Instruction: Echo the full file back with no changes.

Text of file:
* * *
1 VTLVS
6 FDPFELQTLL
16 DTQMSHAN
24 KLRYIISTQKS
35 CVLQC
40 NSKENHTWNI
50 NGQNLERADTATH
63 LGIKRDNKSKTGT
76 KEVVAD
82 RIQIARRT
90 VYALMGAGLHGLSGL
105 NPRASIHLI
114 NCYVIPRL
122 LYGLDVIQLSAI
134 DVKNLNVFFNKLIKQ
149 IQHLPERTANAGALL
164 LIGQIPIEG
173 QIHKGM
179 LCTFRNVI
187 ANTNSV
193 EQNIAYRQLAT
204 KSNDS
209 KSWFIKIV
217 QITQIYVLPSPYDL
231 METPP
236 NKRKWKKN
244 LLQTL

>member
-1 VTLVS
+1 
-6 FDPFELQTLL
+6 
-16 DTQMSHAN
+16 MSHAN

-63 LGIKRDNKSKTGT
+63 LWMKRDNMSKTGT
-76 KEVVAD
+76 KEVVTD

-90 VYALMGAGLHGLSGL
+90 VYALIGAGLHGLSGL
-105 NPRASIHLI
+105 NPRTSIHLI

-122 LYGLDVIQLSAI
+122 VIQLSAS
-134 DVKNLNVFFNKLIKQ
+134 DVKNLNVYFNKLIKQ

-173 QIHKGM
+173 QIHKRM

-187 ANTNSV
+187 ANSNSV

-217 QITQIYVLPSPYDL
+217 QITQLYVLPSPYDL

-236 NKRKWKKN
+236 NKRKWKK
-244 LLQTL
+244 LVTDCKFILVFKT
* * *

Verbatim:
1 VTLVS
6 FDPFELQTLL
16 DTQMSHAN
24 KLRYIISTQKS
35 CVLQC
40 NSKENHTWNI
50 NGQNLERADTATH
63 LGIKRDNKSKTGT
76 KEVVAD
82 RIQIARRT
90 VYALMGAGLHGLSGL
105 NPRASIHLI
114 NCYVIPRL
122 LYGLDVIQLSAI
134 DVKNLNVFFNKLIKQ
149 IQHLPERTANAGALL
164 LIGQIPIEG
173 QIHKGM
179 LCTFRNVI
187 ANTNSV
193 EQNIAYRQLAT
204 KSNDS
209 KSWFIKIV
217 QITQIYVLPSPYDL
231 METPP
236 NKRKWKKN
244 LLQTL

>member
-1 VTLVS
+1 
-6 FDPFELQTLL
+6 
-16 DTQMSHAN
+16 MSHAN

-63 LGIKRDNKSKTGT
+63 LWMKRDNMSKTGT
-76 KEVVAD
+76 KEVVTD

-90 VYALMGAGLHGLSGL
+90 VYALIGAGLHGLSGL
-105 NPRASIHLI
+105 NPRTSIHLI

-122 LYGLDVIQLSAI
+122 VIQLSAS
-134 DVKNLNVFFNKLIKQ
+134 DVKNLNVYFNKLIKQ

-173 QIHKGM
+173 QIHKRM

-187 ANTNSV
+187 ANSNSV

-217 QITQIYVLPSPYDL
+217 QITQLYVLPSPYDL

-236 NKRKWKKN
+236 NKRKWKK
-244 LLQTL
+244 LVTDCKFILVFKT